FORT MYERS, Fla. -- From the start, it's been an eventful spring for Jake Peavy -- and not in the way he would preferred.
First, there was some inflammaiton in his right ring finger, discovered upon his arrival, which slowed him from the start of his throwing program.
Next came the infamous fishing knife accident in which Peavy sliced open a sizable cut in his left index finger, futher disrupting his spring.
So it was some relief that Peavy took the mound Thursday afternoon and achieved a sense of normalcy.
"It was nice to get out there for the first time,'' said Peavy, who tossed three innings plus a batter and allowed a run on two hits and two walks in the Red Sox' 4-3 win over the Minnesota Twins, "in a game-like atmosphere and be able to use all your pitches and kind of take that next step. It was nice to ramp up the intensity a little bit more than it had been.''
"He was good,'' declared catcher A.J. Pierzynski. "First time out, he gave us three-plus innings. He threw a lot of strikes. He battled - he did what Jake normally does. He went out and gave us a chance to win.''
"Given that it's his first outing in this setting,'' added John Farrell, "I thought he threw the ball very well. He got out of a first-and-third, one-out situation (in the first). It was good to see him get challenged and the way he used his stuff. He was efficient -- overall, a very good day for him.''
Peavy threw all of his pitches -- fastball, curve, slider, changeup and introduced a split-finger fastball, which he's been experimenting with this spring.
"Early in camp, I wasn't able to use all of my pitches the way other guys have,'' he said. "So to get to my first start and be able to use everything and have the feel that I have for my off-speed stuff, I was pleasantly surprised. (It was a) good first step, but we've got a long way to go.''
He estimated that he threw as many as a dozen split-finger fastballs, after receiving a tutorial from Koji Uehara.
"You can throw it all you want in the pen,'' he said, "but until you throw it to hitters and see their reaction (you don't know). It's not going to be (the same as) Koji Uehara's split-finger, don't get me wrong. But why would you not try to see if you can expand your game?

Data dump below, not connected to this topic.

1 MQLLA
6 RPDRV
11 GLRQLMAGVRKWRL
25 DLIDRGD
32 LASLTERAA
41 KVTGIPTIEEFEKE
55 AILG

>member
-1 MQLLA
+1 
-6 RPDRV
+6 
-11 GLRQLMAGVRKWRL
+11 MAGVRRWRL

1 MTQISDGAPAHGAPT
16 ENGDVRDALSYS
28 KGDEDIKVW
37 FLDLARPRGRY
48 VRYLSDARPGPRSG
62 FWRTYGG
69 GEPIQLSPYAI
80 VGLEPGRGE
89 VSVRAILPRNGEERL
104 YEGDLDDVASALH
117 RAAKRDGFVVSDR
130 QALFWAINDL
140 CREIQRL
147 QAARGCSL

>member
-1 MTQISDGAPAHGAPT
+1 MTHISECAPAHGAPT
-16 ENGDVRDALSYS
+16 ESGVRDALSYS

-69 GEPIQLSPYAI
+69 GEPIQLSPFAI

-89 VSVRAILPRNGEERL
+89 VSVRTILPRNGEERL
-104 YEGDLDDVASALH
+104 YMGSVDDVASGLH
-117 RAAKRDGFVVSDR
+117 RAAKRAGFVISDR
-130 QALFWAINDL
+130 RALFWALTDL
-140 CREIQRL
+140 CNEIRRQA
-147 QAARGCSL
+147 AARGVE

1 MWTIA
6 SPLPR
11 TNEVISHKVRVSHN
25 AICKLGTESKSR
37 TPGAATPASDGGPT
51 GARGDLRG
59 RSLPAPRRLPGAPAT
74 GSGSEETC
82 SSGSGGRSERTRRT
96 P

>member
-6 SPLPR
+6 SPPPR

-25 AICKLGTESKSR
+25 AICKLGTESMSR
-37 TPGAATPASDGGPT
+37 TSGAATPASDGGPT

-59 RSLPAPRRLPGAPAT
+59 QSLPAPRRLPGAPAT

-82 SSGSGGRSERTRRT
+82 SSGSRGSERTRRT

"It something we're going to use a good bit and have as a weapon.''
"I thought it was good,'' offered Pierzynski. "He threw it for strikes when he needed to and got some outs on it. It will only get better from where it was today.''
After using a bigger outfielder's glove in his simulated game Peavy used his normal glove Thursday, but still had to be mindful of his stitched-up left index finger.
"We made some adjustments to try to catch the ball differently,'' he said. "Catching the ball comes second-nature, but (for now) you can't let it be second-nature. You have to catch the ball where it's supposed to be caught.
"One of those times, I didn't quite catch it the way (I should have); that gets you right back to watching the ball all the way into the glove. But it's a non-issue.''
But Peavy acknowledged that he was instructed not to field a hard comebacker, for fear of setting himself back.
"We were certainly going to be careful with not wanting to bust the wound back open,'' he said. "The wound has healed and closed nicely and we've kept infection out of the finger. The only way it would be a concern would be if it gets broken and becomes an open wound again. The more time that goes by, the stronger the wound gets. We're in good shape with that.''
This is Peavy's first spring with the Sox, and he feels a sense of optimism. After some shoulder and rib issues in recent years, he's healthy -- finger aside -- and looks forward to a strong season.
''I expect big things out of myself,'' he said. "I certainly have some time in the big leagues. There's some wear-and-tear on my body. I'm not blind to that fact. At the same time, I'm 32 years old and I feel like I can be a big part of a championship club and win games on a consistent basis.
"Hopefully, that's what it comes down to. I'm not worried about anything else but staying on the field and seeing how many games I can win for the Boston Red Sox.''